why do we collect data in research

Regardless of the field of study or preference for defining data ( or ), accurate data collection is essential to maintaining the integrity of research. Both the selection of appropriate data collection instruments (existing, modified, or newly developed) and clearly delineated instructions for their correct use reduce the likelihood of
occurring. A formal data collection process is necessary as it ensures that the data gathered are both defined and accurate and that subsequent decisions based on arguments embodied in the findings are valid. The process provides both a baseline from which to measure and in certain cases an indication of what to improve. Once all of the research interviews have been transcribed and checked, it is time to begin coding. Field notes compiled during an interview can be a useful complementary source of information to facilitate this process, as the gap in time between an interview, transcribing, and coding can result in memory bias regarding nonverbal or environmental context issues that may affect interpretation of data.


Coding refers to the identification of topics, issues, similarities, and differences that are revealed through the participants narratives and interpreted by the researcher. This process enables the researcher to begin to understand the world from each participant s perspective. Coding can be done by hand on a hard copy of the transcript, by making notes in the margin or by highlighting and naming sections of text. More commonly, researchers use qualitative research software (e. g. , NVivo, QSR International Pty Ltd; ) to help manage their transcriptions. It is advised that researchers undertake a formal course in the use of such software or seek supervision from a researcher experienced in these tools.


Returning to and reading from lines 8 11, a code for this section might be diagnosis of mental health condition, but this would just be a description of what the participant is talking about at that point. If we read a little more deeply, we can ask ourselves how the participant might have come to feel that the doctor assumed he or she was aware of the diagnosis or indeed that they had only just been told the diagnosis. There are a number of pauses in the narrative that might suggest the participant is finding it difficult to recall that experience. Later in the text, the participant says nobody asked me any questions about my life (line 19). This could be coded simply as health care professionals consultation skills, but that would not reflect how the participant must have felt never to be asked anything about his or her personal life, about the participant as a human being.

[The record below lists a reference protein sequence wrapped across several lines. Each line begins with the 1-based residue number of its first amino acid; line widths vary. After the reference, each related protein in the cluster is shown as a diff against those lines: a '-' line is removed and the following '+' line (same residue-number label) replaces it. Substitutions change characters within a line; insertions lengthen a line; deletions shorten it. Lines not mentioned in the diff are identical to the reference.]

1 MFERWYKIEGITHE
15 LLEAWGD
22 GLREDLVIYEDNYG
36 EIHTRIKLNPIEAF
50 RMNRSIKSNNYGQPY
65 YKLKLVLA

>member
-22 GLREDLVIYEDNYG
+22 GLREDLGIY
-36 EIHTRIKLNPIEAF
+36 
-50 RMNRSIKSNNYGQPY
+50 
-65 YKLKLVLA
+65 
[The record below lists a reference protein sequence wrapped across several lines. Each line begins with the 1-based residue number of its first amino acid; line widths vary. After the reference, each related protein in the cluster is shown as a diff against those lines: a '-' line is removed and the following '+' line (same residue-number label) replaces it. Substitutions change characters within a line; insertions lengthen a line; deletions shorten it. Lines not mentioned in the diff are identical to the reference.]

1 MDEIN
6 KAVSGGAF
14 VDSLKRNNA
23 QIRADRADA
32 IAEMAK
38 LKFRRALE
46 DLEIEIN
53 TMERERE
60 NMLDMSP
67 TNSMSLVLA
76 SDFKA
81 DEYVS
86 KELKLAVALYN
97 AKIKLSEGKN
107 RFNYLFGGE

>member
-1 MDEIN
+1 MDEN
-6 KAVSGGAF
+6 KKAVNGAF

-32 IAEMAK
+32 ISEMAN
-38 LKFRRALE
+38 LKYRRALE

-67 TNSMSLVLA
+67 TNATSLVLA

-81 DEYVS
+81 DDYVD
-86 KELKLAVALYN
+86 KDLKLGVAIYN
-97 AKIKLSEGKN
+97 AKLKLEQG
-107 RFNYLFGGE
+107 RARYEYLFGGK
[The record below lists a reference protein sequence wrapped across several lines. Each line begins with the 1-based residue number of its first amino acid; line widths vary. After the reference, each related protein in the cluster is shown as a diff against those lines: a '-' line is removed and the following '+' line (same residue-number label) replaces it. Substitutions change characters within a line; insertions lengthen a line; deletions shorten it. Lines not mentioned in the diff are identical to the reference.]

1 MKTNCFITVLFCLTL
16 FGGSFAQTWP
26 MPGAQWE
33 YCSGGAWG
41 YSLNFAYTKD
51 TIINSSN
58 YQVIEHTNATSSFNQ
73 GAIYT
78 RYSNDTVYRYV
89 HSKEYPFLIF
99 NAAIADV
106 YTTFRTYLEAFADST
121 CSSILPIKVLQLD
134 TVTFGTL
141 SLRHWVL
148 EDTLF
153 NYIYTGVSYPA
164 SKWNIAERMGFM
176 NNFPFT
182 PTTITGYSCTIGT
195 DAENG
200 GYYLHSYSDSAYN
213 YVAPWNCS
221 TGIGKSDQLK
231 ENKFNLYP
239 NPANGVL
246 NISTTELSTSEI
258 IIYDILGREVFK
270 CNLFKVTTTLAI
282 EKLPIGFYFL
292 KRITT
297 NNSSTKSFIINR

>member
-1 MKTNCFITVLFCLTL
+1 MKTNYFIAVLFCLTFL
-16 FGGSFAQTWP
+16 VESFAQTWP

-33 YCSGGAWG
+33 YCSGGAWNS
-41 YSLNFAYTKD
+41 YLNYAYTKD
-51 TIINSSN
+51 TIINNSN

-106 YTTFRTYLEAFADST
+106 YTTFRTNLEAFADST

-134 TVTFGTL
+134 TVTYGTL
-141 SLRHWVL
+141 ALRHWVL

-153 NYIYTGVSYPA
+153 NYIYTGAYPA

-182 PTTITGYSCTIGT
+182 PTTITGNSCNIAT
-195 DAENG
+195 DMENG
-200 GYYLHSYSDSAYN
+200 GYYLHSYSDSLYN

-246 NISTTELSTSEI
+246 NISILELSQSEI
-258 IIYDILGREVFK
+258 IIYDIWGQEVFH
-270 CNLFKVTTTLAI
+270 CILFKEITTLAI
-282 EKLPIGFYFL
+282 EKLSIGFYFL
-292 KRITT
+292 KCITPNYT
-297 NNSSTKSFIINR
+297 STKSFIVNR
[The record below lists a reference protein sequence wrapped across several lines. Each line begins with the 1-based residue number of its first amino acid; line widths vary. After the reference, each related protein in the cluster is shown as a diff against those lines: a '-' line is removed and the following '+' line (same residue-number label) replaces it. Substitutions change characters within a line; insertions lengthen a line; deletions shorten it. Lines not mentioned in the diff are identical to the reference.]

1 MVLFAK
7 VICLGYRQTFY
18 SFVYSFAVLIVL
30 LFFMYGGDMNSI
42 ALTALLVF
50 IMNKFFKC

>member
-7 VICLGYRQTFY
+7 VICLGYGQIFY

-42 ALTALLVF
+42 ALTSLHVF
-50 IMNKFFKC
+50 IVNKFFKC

At the end of this excerpt, the participant just trails off, recalling that no-one showed any interest, which makes for very moving reading. For practitioners in pharmacy, it might also be pertinent to explore the participant s experience of akathisia and why this was left untreated for 20 years. One of the questions that arises about qualitative research relates to the reliability of the interpretation and representation of the participants narratives. There are no statistical tests that can be used to check reliability and validity as there are in quantitative research. However, work by Lincoln and Guba suggests that there are other ways to establish confidence in the truth of the findings (p. 218).


They call this confidence trustworthiness and suggest that there are 4 criteria of trustworthiness: credibility (confidence in the truth of the findings), transferability (showing that the findings have applicability in other contexts), dependability (showing that the findings are consistent and could be repeated), and confirmability (the extent to which the findings of a study are shaped by the respondents and not researcher bias, motivation, or interest). One way of establishing the credibility of the coding is to ask another researcher to code the same transcript and then to discuss any similarities and differences in the 2 resulting sets of codes. This simple act can result in revisions to the codes and can help to clarify and confirm the research findings.

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